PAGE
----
Stellar Saturday

I had a really fantastic weekend.  For no apparent reason.  It was one of those weekends where the weather was hot, and perfect, and everything was unplanned, but things still worked out largely as planned.

I woke up late on Saturday morning, and invited Roo up on to the bed for snuggles and tea and reading in bed.  I turned my back for five seconds, and came back to find him seated at the passenger side of the bed.

Nice try, Dog.

I had woken up craving frozen yogurt.  That rarely happens these days, but when it does, I act upon it.  So I waited until 16 Handles opened up, and then I took off up Second Avenue for a breakfast treat: gobs of birthday cake froyo; granola; strawberries; bananas; pineapple.  Sicky sweet.  Delicious.

Following this breakfast of champions, I headed out for a quick 12-miler.

That drawstring was killing me.  I wound up ripping it out of my shorts about 1/2 way through my run.  It occurred to me, around that time, how old my running shorts were.  I bought them in law school.  I was in law school ten years ago.

That felt…weird.  My mother and I had gotten into it a little bit about that: about me getting older.  She kept saying: Don’t wish your life away — what is this talk about grey hair and silver foxes!  And I couldn’t articulate the strange feeling of where, exactly, I was.  But what was happening was that, if I was getting older, she was getting older, which I think she was unwilling to accept.

I had reached that weird moment of being young, but not being That Young.  Of having No Idea What I was Doing, on one hand, and Knowing Quite A Lot, on the other.

The cure for the moment was running.

So.  I ran.  I set my run to music, and my playlists are all organised by airport, or road race, or what I was listening to when I was writing.

It was one of THOSE runs; one of those fantastic runs where everything was working correctly; everything felt good.  Where heart and head and bone/sinew/muscle all pulsed and pounded in sync and went for distance.  Where they just…went.  Running, for me, is largely mental.  When I got injured in May, the scariest thing was losing my laser focus; having to admit that I could not finish.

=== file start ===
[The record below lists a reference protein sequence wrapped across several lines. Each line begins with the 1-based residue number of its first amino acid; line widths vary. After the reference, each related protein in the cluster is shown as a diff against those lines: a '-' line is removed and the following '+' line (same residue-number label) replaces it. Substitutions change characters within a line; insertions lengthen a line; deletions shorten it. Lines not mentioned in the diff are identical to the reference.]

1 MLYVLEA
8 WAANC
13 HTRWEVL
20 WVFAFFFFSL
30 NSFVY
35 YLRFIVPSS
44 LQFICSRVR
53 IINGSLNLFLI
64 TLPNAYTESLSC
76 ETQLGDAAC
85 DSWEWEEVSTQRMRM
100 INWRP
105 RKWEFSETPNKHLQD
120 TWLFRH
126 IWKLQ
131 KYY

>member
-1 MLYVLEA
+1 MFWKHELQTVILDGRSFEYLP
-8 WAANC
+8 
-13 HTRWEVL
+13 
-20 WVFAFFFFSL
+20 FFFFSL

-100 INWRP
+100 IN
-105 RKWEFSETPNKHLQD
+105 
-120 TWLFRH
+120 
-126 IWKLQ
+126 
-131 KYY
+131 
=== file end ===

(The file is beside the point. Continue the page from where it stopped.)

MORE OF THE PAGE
But I always finish.  Indeed, in my house we say that all the time.  It sounds wrong out of context — like something you’d say around the dinner table to a child — but it was always meant to (aggressively) mean:  persevere.

Following my run, I rang up my hair salon to see if I might be able to get in for highlights, because the red and the grey were creeping in around my temples.  They could fit me in at 4pm, did I want that appointment?


(I did take a photo of myself with my hair in foils, and while I’m not normally one to shy away from posting awful pictures…this one was profoundly bad)

Do people ever fall asleep while you’re blonding their hair? I asked my stylist, between gulps of Sauvignon blanc.

Please.  I’m basically playing with their hair for hours.  Of course.


I got home from Soho and I was met by my doorman, who handed me a huge chunk of fresh watermelon.  The funny thing about all of the medication I take is that it alters my tastebuds.  Before the meds, I couldn’t tolerate the taste of melon.  I found it emetic.  And now, while I’ve always loved tomatoes; potatoes; I can barely eat them, and I find myself craving things like melon and mushrooms. 

(Maybe not my finest moment, but definitely a delicious one.)

I’d had a crazy week, so I decided to stay in; I flipped on the television to find James Bond movies; Murder She Wrote; Christmas Vacation (a family fave); and the Olympics. 


I poured another glass of wine, ordered some sushi and settled in.

(I think that’s Michael Phelps’ head staring at me?)

It was nearly the end of July, and I had made it.  A quiet, wonderful weekend.  Small victories.


Leave a Comment

  1. Hey, it’s Aimee. I’m still reading. Just under advice to not show my face in any sort of social media forum. I couldn’t help but continue to write. If you want to read my sickening mush, feel free. As usual, your writing is beautiful and inspiring. Small victories are lovely types of bliss.

  2. I didn’t know that you felt that was where I was coming from. Not what I intended for you to take away from our conversation. My point is to live in the moment. That’s the best advice I ever received from someone much older than I. And it resonated when I spoke with you about the grey hairs and the silver foxes. XOXO Age is a state of mind…

Leave a Reply

Fill in your details below or click an icon to log in: Logo

You are commenting using your account. Log Out / Change )

Twitter picture

You are commenting using your Twitter account. Log Out / Change )

Facebook photo

You are commenting using your Facebook account. Log Out / Change )

Google+ photo

You are commenting using your Google+ account. Log Out / Change )

Connecting to %s